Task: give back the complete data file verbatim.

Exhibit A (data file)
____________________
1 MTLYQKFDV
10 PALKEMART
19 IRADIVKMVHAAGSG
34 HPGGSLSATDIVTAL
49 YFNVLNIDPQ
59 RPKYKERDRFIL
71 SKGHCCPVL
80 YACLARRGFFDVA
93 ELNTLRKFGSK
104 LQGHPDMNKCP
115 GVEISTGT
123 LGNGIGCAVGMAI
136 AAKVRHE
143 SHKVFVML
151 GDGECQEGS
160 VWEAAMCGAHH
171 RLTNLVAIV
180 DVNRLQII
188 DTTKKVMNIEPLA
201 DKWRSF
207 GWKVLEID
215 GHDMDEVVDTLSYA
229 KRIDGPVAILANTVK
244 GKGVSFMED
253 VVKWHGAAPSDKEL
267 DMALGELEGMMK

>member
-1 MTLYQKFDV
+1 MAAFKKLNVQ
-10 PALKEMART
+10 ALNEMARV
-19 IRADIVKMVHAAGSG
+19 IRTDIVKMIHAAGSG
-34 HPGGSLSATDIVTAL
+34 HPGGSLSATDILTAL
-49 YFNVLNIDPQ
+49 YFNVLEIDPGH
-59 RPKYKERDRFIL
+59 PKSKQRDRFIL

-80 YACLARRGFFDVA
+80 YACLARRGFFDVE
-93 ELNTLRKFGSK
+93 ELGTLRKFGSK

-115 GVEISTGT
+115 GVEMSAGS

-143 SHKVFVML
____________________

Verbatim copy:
1 MTLYQKFDV
10 PALKEMART
19 IRADIVKMVHAAGSG
34 HPGGSLSATDIVTAL
49 YFNVLNIDPQ
59 RPKYKERDRFIL
71 SKGHCCPVL
80 YACLARRGFFDVA
93 ELNTLRKFGSK
104 LQGHPDMNKCP
115 GVEISTGT
123 LGNGIGCAVGMAI
136 AAKVRHE
143 SHKVFVML
151 GDGECQEGS
160 VWEAAMCGAHH
171 RLTNLVAIV
180 DVNRLQII
188 DTTKKVMNIEPLA
201 DKWRSF
207 GWKVLEID
215 GHDMDEVVDTLSYA
229 KRIDGPVAILANTVK
244 GKGVSFMED
253 VVKWHGAAPSDKEL
267 DMALGELEGMMK

>member
-1 MTLYQKFDV
+1 MAAFKKLNVQ
-10 PALKEMART
+10 ALNEMARV
-19 IRADIVKMVHAAGSG
+19 IRTDIVKMIHAAGSG
-34 HPGGSLSATDIVTAL
+34 HPGGSLSATDILTAL
-49 YFNVLNIDPQ
+49 YFNVLEIDPGH
-59 RPKYKERDRFIL
+59 PKSKQRDRFIL

-80 YACLARRGFFDVA
+80 YACLARRGFFDVE
-93 ELNTLRKFGSK
+93 ELGTLRKFGSK

-115 GVEISTGT
+115 GVEMSAGS

-143 SHKVFVML